Venture Capital on the Downside: Preferred Stock and Corporate Control
William W. Bratton
Institute for Law and Economics, University of Pennsylvania Law School; European Corporate Governance Institute (ECGI)
Michigan Law Review, Vol. 100, No. 5, March 2002, Forthcoming
This paper examines the law and economics of downside arrangements in venture capital contracts. Downside protection for a venture capitalist means two things-first, power to replace the firm's managers (or alternatively, to force sale or liquidation of the firm), and, second, power to protect the venture contract itself from opportunistic amendment. Recent empirical work by Kaplan and Stromberg shows that venture capital investments possess this protection in varying degrees, depending on the mode of their participation and the governing contracts' terms. The venture capitalist remains vulnerable in a significant number of cases, lacking voting and boardroom control and relying entirely on terms articulated ex ante in the preferred stock contract. In these cases, there arises a risk of exposure to issuer opportunism in downside situations. The paper evaluates this risk, reviewing contract terms employed in venture capital transactions and the caselaw on preferred stock. A mixed picture emerges. The terms of venture capital contracts improve in significant respects on those of traditional preferred stock contracts. But they are not perfect and offer incomplete protection from issuer opportunism. Meanwhile, the caselaw is as hostile as ever. Delaware has taken the lead, sustaining a classic case of preferred stock victimization in a venture capital context. The paper criticizes this approach as a matter of both contract law and contract economics. Contract law's good faith duty can be used to protect venture capital preferred without a cognizable risk of unproductive judicial interference in corporate affairs. Furthermore, under the economics of incomplete contracts, where subject matter is noncontractible a blanket presumption against ex post intervention on the ground of forced contract is incoherent. Drawing on the control transfer model of Aghion and Bolton, the paper shows that efficient results and the interests of senior securityholders are aligned in a larger set of cases than previously supposed. Accordingly, when disputes between venture capitalists and entrepreneurs come to court, a rote presumption favoring the common stockholder is not defensible on efficiency grounds.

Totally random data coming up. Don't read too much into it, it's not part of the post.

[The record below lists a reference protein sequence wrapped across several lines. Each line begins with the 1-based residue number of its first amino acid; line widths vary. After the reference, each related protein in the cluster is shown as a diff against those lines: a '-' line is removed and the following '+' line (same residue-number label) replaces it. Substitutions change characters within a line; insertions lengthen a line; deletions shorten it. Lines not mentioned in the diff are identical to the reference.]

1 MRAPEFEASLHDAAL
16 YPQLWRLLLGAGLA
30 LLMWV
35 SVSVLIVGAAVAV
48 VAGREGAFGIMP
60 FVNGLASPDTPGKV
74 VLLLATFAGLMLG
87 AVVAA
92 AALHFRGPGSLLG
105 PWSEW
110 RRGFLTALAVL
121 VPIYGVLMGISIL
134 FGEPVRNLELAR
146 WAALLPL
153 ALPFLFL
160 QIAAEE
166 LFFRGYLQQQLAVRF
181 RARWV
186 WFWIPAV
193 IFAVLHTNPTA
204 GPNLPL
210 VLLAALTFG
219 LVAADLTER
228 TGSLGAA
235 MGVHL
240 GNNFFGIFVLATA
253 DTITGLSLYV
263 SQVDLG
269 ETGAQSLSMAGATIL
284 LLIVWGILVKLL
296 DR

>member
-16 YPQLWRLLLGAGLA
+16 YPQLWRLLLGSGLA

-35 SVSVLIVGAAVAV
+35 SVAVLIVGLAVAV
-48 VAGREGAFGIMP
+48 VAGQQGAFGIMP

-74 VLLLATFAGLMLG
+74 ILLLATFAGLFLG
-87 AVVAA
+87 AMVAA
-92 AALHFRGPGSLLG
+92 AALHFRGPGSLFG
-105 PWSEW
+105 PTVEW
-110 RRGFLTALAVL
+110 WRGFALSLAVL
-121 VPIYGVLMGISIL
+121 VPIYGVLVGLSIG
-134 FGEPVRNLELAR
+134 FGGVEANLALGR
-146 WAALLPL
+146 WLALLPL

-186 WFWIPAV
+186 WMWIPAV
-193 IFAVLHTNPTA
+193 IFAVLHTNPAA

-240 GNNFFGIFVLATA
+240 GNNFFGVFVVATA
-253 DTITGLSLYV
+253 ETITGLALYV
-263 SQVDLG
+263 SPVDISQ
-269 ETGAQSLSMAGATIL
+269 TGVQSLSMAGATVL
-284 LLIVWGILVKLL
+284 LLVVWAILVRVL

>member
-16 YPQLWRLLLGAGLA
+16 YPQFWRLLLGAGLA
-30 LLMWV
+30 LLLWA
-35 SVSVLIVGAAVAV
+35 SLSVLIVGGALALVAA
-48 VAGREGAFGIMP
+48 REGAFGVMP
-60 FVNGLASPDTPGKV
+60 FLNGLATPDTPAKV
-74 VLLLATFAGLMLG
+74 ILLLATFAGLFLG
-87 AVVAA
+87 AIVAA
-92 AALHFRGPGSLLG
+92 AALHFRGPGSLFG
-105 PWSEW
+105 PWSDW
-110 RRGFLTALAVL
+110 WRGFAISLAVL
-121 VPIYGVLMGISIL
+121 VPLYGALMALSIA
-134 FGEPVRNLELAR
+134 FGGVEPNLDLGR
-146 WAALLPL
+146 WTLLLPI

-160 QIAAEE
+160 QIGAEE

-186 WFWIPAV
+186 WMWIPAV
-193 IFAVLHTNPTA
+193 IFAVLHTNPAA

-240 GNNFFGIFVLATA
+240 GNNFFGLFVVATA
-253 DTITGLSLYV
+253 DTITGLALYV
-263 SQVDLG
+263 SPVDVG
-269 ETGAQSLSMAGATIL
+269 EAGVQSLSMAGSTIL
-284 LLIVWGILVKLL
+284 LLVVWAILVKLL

Number of Pages in PDF File: 76
JEL Classification: G34, K22Accepted Paper Series
Date posted: November 22, 2001
© 2013 Social Science Electronic Publishing, Inc. All Rights Reserved.
This page was processed by apollo6 in 0.469 seconds